I would not do the hillbilly orange cord down the street and plug in.

I would look at different charging stations and find one that syncs with your utility company to charge at unpeak times so you get charged the least. It will also shut off after it is done charging.

I would look for a level 2 - 240 - that is plenty and it is power you already have in your house (the same as your clothes dryer)

I will give you some of the links people have been putting on Dan's facebook post

https://www.openevse.com/

https://www.chargepoint.com/products/home/

I like that you are setting an example. We meet for the final go through this week with our guy to put up solar panels. Electricity is going up, on average, 6% each year. My goal is to have as few fixed costs as possible when I retire. We have calculated that we can get rid of an electric bill by that time by getting solar panels now. It also increases the value of our home.

And if we get off the dependence of foreign energy we will have less reason to get in fights with other countries.

Thanks for caring

Your pictures are a little dark on my screen and I don't quite follow your text. Are you saying that the Sport has less room?

Sorry! The first thing Stretch said when he saw the collage was that I should have used a light.

Yes, the Rogue Sport is 12 inches shorter than the Rogue. Easier to park but all the amenities of the Rogue. There is less legroom in the rear and a couple inches less headroom but unless you're 6'9" - like Brian is - you will find the Rogue Sport quite comfortable. The big deal is the ability to carry so much junk, which is why I say the Rogue should be for the parents and the Rogue Sport would be for the grandparents.

The "new" Jaguar cars have been out for about fives years now i believe. Is there any way to review their reliability records? CR doesn't seem to offer a lot of info--I suppose because there aren't as many owners. Jaguar's previous records were not very good. I have the same concerns about the new Alfa Romeos.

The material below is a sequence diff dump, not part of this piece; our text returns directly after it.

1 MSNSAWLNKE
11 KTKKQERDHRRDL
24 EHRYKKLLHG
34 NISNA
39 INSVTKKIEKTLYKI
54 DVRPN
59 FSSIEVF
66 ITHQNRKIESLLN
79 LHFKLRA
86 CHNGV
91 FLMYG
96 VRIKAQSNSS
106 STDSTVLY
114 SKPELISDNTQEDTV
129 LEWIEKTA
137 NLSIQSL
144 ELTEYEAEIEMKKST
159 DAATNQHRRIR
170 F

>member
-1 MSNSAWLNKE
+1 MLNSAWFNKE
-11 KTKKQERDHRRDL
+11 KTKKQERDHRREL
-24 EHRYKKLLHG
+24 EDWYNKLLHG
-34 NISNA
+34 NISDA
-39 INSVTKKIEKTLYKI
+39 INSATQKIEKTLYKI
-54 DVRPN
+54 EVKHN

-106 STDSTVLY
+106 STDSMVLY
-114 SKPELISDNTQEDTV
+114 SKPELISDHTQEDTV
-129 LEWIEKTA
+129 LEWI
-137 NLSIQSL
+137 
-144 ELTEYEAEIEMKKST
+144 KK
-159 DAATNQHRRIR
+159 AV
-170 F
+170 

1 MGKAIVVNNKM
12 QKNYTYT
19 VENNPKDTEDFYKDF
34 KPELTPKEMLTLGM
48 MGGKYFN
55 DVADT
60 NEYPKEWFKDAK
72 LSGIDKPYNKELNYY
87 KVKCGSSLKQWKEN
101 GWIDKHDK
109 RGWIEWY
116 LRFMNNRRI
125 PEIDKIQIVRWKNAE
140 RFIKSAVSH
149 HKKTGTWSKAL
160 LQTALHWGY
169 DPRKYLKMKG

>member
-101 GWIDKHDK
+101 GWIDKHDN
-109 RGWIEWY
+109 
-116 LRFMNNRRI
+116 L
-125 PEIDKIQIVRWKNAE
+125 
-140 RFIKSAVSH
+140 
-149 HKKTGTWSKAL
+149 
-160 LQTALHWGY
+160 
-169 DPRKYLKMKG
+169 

There is some information on JD Powers website http://www.jdpower.com/cars/Jaguar/F-PACE/2018 (just go to the car you want)

I believe edmunds has a section on their website that breaks down how much it will actually cost to own the car as well - including maintenance etc. If those numbers are high you know the reliability and warranty are not good.

Hi everyone. Been a Toyota guy all my life but just switched to the Honda HR-V. So far a very nice ride. Price was not too bad either. Since my wife's Forester has AWD, I opted for the lower trim and FWD. thus I was able to buy some nice Weathertech mats and liner.

I really like the HR-V. Just the right amount of room and in the AGSUV - active grandparents SUV category - enough room for the grandkids but easier to park etc.

FWD with snow tires are just fine. I drove 8 hours in snow the other day in Newfoundland in a 2010 Honda Civic 4-banger with snow tires and did just fine.

Hello, Warren. Thank you for your recent column on the CR-V. We just made a deal on a 2017 (EX trim), replacing our 2004 Honda Odyssey. We also test drove the Toyota Rav4. The Rav4 was nice, but we preferred the CR-V handling and quiet ride. The CR-V EX was loaded with features for less money, too.

You aren't going to go wrong with either of those vehicles but I'm glad you test drove them and found the one you liked the best.

I would have been interested in what you think of the Nissan Rogue Sport as it is the competitor to those cars.

This is one of the models I am looking at it. Should I be concerned that it is built in a new factory - presumable with new workers who are on a learning curve - in Mexico? Have you driven it yet?

No, Audi has great quality control. You will be fine.

This is the premium luxury compact. If you want to look at other competitors they would be  Lexus RX,  Infiniti QX50, Lincoln MKX, Mercedes-Benz GLC,  BMW X3